Quality Enhancement Plan (QEP) Frequently Asked Questions


  • Is the Cornerstone course a remake of existing SLS course(s)?

    No. Cornerstone is completely new. The course will have different outcomes and an innovative focus on student learning. Learning objectives will be integrated with student support initiatives, linkages to other courses and professional development sessions for faculty and staff.  Cornerstone will eventually replace existing SLS courses.

  • If we are piloting Cornerstone with students testing into two College Prep courses, how can critical thinking concepts be embedded successfully? 

Cornerstone faculty will challenge each student to his or her highest level of ability by employing a critical thinking methodology.

Dr. Steve Atkins, Vice President of Academic Affairs, invites you to read an article entitled,  The Role of Critical Thinking in Students’ Acquisition of Foundational and Factual Knowledge which describes the role of critical thinking for all aspects of learning. NOTE to Daniel:  Please make this a link

  • It sounds as if college prep faculty would be best equipped to teach Cornerstone during the pilot implementation.

In order to make the curriculum relevant to individual learners, students will enter Cornerstone on a pre-major track based on personal interests. Purposefully matching discipline-based faculty with students will result in meaningful connections and assist students in their transition to college.  Faculty selected to teach Cornerstone will complete extensive professional development, including successful classroom strategies for students in developmental courses. Cornerstone faculty may also be college prep faculty. Selection criteria will be based on talent, potential for working with first-year students, knowledge of their particular needs and challenges, enthusiasm for the Cornerstone initiative, and support of Edison State College’s commitment to student success.

  • Current first year students who are finding their way have a lot to offer when it comes to course design and desired outcomes. Are students involved? 

Beginning in Spring 2011, student focus groups will be conducted as the next step in Cornerstone development.  The Lee Campus Student Government Association has received updates on the project, and offered its assistance. The QEP Committee will make certain that input continues to be gathered from a representative student sample. 

  • As cohorts are being phased in, what if other students want to take Cornerstone as an elective?

The College is committed to making sure that Cornerstone is implemented successfully and that it has the maximum value to the learning experience of first-year students. This is why we are being very deliberate in rolling out the program over a five-year time frame. This will ensure that we make best use our human, intellectual and other resources, and that we can continuously improve course and program outcomes for when it is fully implemented.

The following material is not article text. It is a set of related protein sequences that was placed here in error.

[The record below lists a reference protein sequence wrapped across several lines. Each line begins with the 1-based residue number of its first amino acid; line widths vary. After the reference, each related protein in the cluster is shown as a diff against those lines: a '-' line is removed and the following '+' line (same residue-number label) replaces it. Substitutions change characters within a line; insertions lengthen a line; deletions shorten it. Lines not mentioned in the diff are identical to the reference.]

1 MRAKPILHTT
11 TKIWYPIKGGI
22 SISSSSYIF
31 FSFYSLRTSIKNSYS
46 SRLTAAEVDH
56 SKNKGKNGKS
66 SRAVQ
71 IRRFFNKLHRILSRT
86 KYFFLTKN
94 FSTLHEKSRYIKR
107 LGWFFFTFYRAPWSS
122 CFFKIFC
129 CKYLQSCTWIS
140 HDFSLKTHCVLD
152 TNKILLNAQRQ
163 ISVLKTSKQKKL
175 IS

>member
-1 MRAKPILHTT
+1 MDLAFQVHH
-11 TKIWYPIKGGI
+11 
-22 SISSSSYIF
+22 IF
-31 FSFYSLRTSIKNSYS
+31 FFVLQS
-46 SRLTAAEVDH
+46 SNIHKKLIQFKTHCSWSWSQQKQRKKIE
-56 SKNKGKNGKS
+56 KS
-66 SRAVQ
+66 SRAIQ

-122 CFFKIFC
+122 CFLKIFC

• I see that applied learning is one of the fundamental concepts within Cornerstone. Will students have access to tutors in subsequent gateway courses to help improve retention and grade point averages?

Through Academic Success the college currently offers a variety of tutoring opportunities for students in gateway courses and other courses. The QEP Committee is exploring the idea of piloting strategies informed by Supplemental Instruction in one or more gateway courses.

  • Will Cornerstone course outcomes include students accessing and posting documents an information management platform?

Yes. Because Technology and Information Management is one of Edison State College’s General Education outcomes, students will access one or more technology platforms in the Cornerstone course.

  • If Cornerstone will count toward graduation requirements as an elective, it will not generate any additional revenue. How will we pay for it, especially in five years when every new student will be required to enroll?

A course fee will be established to help offset associated costs.  Edison State College is committed to student self-reliance in the pursuit of learning here and beyond.  Investing in student success will reap far more than monetary benefits, and is a most appropriate use of tuition and State funding.

  • Will there be a mechanism to release students from the requirement if they can demonstrate mastery of course competencies, e.g. older student with successful work/management experience or graduating HS senior who has taken advanced placement courses? 

Yes, the Committee envisions a process to accommodate a student’s prior experiential learning.

  • If we’ve deemed the course to be essential to student success, what is the rationale for waiting five years to phase everyone in?

In a recent study, the College found that first-time students enrolled in college prep courses were taking longer to complete an associate degree.  Less than 4% of students requiring prep work in all three areas graduated at the end of a three year period, compared to 24% of students without prep requirements.  A deliberate, phased-in approach will enable Edison to assess learning outcomes and to examine the overall impact of Cornerstone on student success within smaller cohorts.